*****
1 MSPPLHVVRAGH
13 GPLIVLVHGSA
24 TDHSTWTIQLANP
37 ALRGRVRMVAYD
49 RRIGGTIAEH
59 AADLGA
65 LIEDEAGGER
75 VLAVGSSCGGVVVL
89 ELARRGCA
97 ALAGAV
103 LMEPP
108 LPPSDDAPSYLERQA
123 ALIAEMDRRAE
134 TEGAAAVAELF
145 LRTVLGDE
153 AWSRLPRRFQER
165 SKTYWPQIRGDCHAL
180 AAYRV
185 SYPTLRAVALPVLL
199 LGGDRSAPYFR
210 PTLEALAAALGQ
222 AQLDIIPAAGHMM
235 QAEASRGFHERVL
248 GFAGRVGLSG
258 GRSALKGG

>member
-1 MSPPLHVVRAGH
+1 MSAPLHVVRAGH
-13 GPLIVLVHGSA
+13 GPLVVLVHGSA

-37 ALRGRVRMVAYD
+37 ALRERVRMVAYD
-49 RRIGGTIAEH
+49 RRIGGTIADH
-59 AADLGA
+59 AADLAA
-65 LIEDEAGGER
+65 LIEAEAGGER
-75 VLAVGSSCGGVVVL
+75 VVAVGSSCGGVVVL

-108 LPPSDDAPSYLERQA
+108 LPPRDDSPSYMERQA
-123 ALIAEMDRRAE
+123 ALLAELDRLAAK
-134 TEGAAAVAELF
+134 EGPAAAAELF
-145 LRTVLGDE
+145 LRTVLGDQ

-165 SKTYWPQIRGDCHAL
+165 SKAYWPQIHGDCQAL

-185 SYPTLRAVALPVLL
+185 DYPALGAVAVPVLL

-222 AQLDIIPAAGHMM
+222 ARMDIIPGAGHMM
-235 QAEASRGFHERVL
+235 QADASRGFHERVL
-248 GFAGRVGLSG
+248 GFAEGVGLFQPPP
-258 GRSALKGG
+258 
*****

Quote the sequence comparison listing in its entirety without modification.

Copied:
1 MSPPLHVVRAGH
13 GPLIVLVHGSA
24 TDHSTWTIQLANP
37 ALRGRVRMVAYD
49 RRIGGTIAEH
59 AADLGA
65 LIEDEAGGER
75 VLAVGSSCGGVVVL
89 ELARRGCA
97 ALAGAV
103 LMEPP
108 LPPSDDAPSYLERQA
123 ALIAEMDRRAE
134 TEGAAAVAELF
145 LRTVLGDE
153 AWSRLPRRFQER
165 SKTYWPQIRGDCHAL
180 AAYRV
185 SYPTLRAVALPVLL
199 LGGDRSAPYFR
210 PTLEALAAALGQ
222 AQLDIIPAAGHMM
235 QAEASRGFHERVL
248 GFAGRVGLSG
258 GRSALKGG

>member
-1 MSPPLHVVRAGH
+1 MSAPLHVVRAGH
-13 GPLIVLVHGSA
+13 GPLVVLVHGSA

-37 ALRGRVRMVAYD
+37 ALRERVRMVAYD
-49 RRIGGTIAEH
+49 RRIGGTIADH
-59 AADLGA
+59 AADLAA
-65 LIEDEAGGER
+65 LIEAEAGGER
-75 VLAVGSSCGGVVVL
+75 VVAVGSSCGGVVVL

-108 LPPSDDAPSYLERQA
+108 LPPRDDSPSYMERQA
-123 ALIAEMDRRAE
+123 ALLAELDRLAAK
-134 TEGAAAVAELF
+134 EGPAAAAELF
-145 LRTVLGDE
+145 LRTVLGDQ

-165 SKTYWPQIRGDCHAL
+165 SKAYWPQIHGDCQAL

-185 SYPTLRAVALPVLL
+185 DYPALGAVAVPVLL

-222 AQLDIIPAAGHMM
+222 ARMDIIPGAGHMM
-235 QAEASRGFHERVL
+235 QADASRGFHERVL
-248 GFAGRVGLSG
+248 GFAEGVGLFQPPP
-258 GRSALKGG
+258 